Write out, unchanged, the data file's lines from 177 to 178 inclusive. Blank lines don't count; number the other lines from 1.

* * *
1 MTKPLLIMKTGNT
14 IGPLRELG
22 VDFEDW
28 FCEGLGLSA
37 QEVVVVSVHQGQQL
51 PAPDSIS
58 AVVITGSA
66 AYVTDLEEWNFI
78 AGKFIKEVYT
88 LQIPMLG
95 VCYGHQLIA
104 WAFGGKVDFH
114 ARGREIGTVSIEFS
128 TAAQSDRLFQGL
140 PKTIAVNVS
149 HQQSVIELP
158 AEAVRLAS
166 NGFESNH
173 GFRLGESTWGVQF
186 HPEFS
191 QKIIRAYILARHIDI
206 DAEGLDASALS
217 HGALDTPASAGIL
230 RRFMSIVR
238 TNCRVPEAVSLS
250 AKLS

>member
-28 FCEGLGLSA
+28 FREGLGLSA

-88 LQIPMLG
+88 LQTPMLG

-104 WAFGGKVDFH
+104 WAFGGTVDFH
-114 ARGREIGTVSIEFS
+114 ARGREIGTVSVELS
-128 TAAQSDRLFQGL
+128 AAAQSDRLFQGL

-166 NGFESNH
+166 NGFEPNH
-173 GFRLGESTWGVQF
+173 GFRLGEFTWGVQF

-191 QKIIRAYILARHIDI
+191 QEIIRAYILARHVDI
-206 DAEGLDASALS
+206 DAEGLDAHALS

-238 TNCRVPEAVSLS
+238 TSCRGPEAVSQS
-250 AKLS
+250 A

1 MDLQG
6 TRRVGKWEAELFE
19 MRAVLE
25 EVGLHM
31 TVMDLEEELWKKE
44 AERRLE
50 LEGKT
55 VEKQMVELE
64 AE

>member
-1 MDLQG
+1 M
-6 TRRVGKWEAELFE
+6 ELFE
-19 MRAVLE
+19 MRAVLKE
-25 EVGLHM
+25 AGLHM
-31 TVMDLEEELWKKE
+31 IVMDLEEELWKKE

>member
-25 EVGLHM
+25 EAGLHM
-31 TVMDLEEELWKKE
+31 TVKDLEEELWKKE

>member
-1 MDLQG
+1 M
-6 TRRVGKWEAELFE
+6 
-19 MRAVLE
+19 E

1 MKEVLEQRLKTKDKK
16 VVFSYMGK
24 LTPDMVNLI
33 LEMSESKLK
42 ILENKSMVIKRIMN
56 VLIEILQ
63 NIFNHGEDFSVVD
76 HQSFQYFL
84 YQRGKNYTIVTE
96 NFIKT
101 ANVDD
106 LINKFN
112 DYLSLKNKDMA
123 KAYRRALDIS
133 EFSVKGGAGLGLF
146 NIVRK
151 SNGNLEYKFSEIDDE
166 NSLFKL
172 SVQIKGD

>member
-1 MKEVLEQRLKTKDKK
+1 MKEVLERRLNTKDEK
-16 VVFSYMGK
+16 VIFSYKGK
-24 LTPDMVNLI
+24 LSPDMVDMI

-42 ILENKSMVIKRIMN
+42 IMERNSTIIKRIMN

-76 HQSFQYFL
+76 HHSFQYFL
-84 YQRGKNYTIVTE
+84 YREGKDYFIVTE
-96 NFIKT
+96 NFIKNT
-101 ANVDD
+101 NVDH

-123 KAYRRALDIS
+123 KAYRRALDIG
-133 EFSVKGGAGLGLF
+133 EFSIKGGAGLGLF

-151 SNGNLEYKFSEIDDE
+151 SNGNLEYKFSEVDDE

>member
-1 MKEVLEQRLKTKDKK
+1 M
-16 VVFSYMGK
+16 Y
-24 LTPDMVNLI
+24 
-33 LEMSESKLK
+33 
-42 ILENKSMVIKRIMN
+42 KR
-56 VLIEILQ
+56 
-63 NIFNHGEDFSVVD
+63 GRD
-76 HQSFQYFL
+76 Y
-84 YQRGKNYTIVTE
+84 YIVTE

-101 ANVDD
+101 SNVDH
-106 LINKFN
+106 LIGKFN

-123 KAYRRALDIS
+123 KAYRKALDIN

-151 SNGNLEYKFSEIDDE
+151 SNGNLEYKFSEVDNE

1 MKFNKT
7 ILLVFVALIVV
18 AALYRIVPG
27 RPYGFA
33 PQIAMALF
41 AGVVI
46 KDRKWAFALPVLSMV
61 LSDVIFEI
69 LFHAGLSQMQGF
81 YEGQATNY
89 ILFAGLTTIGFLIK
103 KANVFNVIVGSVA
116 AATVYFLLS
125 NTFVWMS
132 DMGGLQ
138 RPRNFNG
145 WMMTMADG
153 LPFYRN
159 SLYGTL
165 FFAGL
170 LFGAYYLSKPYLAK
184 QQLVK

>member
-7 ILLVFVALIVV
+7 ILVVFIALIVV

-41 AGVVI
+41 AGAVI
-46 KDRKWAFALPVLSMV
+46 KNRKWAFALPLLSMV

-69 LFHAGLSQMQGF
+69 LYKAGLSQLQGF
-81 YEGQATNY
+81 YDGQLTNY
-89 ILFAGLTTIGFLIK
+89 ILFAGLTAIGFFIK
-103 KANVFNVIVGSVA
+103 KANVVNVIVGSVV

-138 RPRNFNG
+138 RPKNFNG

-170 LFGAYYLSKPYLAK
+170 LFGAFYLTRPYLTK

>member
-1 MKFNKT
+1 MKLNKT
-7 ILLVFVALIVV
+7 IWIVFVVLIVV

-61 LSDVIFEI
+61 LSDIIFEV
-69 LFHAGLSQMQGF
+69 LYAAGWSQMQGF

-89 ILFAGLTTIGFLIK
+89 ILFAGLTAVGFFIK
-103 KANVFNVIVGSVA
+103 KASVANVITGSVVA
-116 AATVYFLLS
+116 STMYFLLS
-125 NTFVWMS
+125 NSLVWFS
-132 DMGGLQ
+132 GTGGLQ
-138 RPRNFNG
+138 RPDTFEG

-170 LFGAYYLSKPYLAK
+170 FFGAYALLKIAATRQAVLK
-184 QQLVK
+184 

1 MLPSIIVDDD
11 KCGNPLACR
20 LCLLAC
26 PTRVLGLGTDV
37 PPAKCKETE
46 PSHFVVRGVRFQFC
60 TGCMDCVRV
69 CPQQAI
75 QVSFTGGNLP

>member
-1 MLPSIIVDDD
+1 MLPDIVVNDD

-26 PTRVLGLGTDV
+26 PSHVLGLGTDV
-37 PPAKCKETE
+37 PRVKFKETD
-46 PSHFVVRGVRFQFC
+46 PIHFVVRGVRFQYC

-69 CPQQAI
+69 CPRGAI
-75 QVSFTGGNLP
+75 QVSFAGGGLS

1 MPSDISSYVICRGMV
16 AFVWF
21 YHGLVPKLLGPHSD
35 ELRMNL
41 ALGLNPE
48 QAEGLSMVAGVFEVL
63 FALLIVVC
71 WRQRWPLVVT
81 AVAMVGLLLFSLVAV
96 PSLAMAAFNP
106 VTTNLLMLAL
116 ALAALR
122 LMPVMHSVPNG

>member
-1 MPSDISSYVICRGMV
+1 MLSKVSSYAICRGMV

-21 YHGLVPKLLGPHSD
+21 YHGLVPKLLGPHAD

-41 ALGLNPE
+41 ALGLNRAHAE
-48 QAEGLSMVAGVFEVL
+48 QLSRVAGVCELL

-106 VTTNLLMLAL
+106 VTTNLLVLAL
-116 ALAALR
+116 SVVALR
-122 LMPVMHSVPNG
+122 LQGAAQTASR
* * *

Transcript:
+41 AGAVI
-46 KDRKWAFALPVLSMV